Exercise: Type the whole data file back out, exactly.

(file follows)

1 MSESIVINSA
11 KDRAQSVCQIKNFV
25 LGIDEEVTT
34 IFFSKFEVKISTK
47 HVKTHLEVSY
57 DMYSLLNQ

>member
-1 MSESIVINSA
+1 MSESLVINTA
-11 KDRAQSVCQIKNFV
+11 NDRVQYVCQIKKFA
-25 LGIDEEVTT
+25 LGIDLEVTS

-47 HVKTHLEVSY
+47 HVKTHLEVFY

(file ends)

1 MSESIVINSA
11 KDRAQSVCQIKNFV
25 LGIDEEVTT
34 IFFSKFEVKISTK
47 HVKTHLEVSY
57 DMYSLLNQ

>member
-1 MSESIVINSA
+1 MSESLVINTA
-11 KDRAQSVCQIKNFV
+11 NDRVQYVCQIKKFA
-25 LGIDEEVTT
+25 LGIDLEVTS

-47 HVKTHLEVSY
+47 HVKTHLEVFY